> -----Original Message-----
> From: Bruce Momjian [mailto:[EMAIL PROTECTED] 
> Sent: Saturday, June 21, 2003 8:50 PM
> To: Dann Corbit
> Cc: Tom Lane; Jason Earl; PostgreSQL-development
> Subject: Re: [HACKERS] Two weeks to feature freeze
> Dann Corbit wrote:
> > That is the worst possible test plan.  It totally lacks 
> organization 
> > and there is no hint to define when the feature set has 
> been covered.  
> > Ad hoc testing is a useful addition, but it cannot replace all the 
> > standard tests that have been used by the industry for decades.
> > 
> > If you run literally hundreds of tests designed to ensure that your 
> > product conforms to ANSI/ISO standards then the bugs that 
> are missed 
> > will be few and far between.  Unless you are bad at designing tests.
> > 
> > Designing tests is busywork.  Desiging tests is boring.  
> Nobody wants 
> > to design tests, let alone interpret the results and define correct 
> > baselines.  But testing is very, very important.
> I remember when I was with Great Bridge they said, "Oh, we 
> are going to have a test setup and do all sorts of testing to 
> improve PostgreSQL."  I told them I doubted their testing was 
> going to shake out many more bugs than our existing testing 
> setup, and you know what, I was pretty much right.  Sure,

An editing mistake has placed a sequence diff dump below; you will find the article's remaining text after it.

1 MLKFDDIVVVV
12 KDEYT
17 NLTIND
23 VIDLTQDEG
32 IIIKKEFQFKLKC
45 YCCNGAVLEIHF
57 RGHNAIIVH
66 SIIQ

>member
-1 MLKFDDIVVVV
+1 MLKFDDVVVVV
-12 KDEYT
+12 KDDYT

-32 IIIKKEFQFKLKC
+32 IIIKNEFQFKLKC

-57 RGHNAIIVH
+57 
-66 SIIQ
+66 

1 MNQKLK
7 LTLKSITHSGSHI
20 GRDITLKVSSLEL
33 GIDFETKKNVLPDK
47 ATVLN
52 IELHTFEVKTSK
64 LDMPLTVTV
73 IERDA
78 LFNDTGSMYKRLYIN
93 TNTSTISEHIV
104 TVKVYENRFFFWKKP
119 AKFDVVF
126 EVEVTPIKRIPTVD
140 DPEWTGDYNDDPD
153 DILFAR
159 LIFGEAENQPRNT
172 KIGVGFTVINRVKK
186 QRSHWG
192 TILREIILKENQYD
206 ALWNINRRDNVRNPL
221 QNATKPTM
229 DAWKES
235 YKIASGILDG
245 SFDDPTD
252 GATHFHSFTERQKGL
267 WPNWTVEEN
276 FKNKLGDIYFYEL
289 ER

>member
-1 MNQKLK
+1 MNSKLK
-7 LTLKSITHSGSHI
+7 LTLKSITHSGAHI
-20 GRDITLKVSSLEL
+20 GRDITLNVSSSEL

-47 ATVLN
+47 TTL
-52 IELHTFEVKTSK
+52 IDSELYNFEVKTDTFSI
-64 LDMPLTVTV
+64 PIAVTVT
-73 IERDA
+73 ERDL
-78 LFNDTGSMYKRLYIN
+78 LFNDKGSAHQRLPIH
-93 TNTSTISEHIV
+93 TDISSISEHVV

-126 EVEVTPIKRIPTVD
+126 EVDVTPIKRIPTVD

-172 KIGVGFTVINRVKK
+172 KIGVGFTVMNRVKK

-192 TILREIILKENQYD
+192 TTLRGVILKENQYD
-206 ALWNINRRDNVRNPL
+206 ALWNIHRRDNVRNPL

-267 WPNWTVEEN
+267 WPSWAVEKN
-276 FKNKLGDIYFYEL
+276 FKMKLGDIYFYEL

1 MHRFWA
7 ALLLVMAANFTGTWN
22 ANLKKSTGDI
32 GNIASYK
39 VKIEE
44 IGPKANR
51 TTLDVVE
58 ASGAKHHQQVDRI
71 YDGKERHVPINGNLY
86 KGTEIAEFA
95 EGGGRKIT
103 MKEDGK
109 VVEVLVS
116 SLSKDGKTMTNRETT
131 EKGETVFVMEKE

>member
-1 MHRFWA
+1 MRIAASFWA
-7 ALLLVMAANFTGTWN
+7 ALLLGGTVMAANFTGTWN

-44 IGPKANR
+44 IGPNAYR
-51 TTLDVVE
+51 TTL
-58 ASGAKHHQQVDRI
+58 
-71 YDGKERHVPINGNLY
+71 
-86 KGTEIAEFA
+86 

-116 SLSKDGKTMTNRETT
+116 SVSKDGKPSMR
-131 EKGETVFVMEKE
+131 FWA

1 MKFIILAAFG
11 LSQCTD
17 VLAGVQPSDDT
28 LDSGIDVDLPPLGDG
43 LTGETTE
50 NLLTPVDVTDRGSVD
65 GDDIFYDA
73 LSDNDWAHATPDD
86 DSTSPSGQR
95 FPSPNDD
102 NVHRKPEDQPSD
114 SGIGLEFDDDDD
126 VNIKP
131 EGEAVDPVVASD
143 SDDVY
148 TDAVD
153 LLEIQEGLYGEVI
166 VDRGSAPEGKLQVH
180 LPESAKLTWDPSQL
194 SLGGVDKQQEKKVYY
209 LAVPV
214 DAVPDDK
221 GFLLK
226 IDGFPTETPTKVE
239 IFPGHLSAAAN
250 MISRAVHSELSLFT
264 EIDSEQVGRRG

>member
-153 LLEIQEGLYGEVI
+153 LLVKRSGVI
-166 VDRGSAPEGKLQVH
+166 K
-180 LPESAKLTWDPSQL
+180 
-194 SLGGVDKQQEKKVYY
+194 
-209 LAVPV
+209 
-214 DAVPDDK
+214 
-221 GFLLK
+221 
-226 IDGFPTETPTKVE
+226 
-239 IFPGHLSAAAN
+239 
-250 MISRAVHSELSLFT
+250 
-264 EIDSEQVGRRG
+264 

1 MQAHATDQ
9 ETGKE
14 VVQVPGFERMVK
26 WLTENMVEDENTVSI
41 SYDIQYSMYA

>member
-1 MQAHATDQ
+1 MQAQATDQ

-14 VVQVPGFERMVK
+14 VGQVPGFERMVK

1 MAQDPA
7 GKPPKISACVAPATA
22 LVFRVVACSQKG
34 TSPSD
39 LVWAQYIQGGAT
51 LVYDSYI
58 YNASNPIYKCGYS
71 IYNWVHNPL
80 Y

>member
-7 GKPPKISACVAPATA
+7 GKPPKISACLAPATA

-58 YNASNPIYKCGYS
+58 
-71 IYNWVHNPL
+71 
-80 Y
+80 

> they found a few, but it wasn't much.

PostgreSQL is a fairly mature product, having been in existence in one
form or another for many years now.

I expect that most of the bugs that surface will be in areas of new

Great Bridge had the right idea though.  Let's suppose that they ran
10,000 tests and turned up only one bug.  That would be just as valuable
(if not more so) than turning up 100 bugs.  A large, carefully designed
test system is *proof* of software quality, or at least of the effort to
determine the quality level.  It is also proof of the responsibility of
the software's originators.

You are going to install a tool that your organization will invest its
future in.

Vendor A: "We think our tool is pretty solid and our end users hardly
ever turn up any bugs."

Vendor B:" We think our tool is pretty solid and our 8500 tests
currently show only 3 defects with the released version, and these are
low impact issues.  To view our current database of issues, log onto web
form <page>."

Which tool would you prefer to install?

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